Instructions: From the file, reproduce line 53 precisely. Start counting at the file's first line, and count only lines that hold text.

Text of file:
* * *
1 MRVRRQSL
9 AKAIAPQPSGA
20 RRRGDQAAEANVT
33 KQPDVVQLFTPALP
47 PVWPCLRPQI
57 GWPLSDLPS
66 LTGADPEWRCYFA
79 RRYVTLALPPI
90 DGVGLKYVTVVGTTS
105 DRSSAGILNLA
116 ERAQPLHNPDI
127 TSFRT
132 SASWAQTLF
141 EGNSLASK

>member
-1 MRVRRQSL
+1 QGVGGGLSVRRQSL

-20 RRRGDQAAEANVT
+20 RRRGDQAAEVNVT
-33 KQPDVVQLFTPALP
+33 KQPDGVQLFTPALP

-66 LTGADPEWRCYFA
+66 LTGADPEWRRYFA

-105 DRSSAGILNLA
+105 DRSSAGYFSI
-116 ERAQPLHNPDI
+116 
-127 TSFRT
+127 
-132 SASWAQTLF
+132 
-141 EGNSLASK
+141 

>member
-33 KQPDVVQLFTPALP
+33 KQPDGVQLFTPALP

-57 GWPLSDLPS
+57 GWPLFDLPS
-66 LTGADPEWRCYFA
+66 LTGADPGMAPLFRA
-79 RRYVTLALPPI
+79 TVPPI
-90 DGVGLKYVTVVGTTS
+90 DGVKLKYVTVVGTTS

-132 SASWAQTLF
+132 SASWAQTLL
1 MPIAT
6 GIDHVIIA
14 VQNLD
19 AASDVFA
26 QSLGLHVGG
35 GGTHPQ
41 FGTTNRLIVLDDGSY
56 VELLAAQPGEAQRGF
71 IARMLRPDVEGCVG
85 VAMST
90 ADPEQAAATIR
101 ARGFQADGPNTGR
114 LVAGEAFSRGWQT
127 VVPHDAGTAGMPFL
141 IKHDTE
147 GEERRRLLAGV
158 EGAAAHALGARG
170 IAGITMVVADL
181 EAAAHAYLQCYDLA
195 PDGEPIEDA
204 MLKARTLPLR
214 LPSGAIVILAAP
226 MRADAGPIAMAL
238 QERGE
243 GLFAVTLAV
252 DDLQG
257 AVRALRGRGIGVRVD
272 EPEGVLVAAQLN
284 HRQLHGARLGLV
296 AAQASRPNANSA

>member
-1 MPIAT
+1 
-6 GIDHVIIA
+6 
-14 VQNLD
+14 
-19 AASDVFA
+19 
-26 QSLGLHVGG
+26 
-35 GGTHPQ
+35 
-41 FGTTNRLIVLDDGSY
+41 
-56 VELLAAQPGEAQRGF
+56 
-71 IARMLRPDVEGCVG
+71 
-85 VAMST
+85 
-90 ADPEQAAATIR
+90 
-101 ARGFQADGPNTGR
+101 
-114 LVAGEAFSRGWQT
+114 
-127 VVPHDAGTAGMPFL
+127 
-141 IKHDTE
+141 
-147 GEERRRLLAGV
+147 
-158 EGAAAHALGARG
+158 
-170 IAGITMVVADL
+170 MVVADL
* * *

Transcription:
41 FGTTNRLIVLDDGSY